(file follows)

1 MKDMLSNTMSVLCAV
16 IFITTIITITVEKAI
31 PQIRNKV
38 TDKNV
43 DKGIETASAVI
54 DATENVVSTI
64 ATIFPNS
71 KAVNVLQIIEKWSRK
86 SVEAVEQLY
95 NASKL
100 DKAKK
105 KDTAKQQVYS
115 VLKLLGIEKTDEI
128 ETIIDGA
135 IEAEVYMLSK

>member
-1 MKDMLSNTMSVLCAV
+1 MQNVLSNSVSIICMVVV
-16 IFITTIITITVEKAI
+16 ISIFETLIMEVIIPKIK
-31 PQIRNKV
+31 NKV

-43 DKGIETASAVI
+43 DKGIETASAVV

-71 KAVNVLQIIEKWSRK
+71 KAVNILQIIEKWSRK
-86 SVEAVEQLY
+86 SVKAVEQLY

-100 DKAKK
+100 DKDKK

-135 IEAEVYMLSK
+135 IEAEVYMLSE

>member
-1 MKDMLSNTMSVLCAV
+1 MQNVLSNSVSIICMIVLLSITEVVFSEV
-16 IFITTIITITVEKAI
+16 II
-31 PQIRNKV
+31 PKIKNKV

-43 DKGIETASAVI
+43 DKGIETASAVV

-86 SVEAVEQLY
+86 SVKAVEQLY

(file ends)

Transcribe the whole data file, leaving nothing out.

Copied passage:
1 MKDMLSNTMSVLCAV
16 IFITTIITITVEKAI
31 PQIRNKV
38 TDKNV
43 DKGIETASAVI
54 DATENVVSTI
64 ATIFPNS
71 KAVNVLQIIEKWSRK
86 SVEAVEQLY
95 NASKL
100 DKAKK
105 KDTAKQQVYS
115 VLKLLGIEKTDEI
128 ETIIDGA
135 IEAEVYMLSK

>member
-1 MKDMLSNTMSVLCAV
+1 MQNVLSNSVSIICMVVV
-16 IFITTIITITVEKAI
+16 ISIFETLIMEVIIPKIK
-31 PQIRNKV
+31 NKV

-43 DKGIETASAVI
+43 DKGIETASAVV

-71 KAVNVLQIIEKWSRK
+71 KAVNILQIIEKWSRK
-86 SVEAVEQLY
+86 SVKAVEQLY

-100 DKAKK
+100 DKDKK

-135 IEAEVYMLSK
+135 IEAEVYMLSE

>member
-1 MKDMLSNTMSVLCAV
+1 MQNVLSNSVSIICMIVLLSITEVVFSEV
-16 IFITTIITITVEKAI
+16 II
-31 PQIRNKV
+31 PKIKNKV

-43 DKGIETASAVI
+43 DKGIETASAVV

-86 SVEAVEQLY
+86 SVKAVEQLY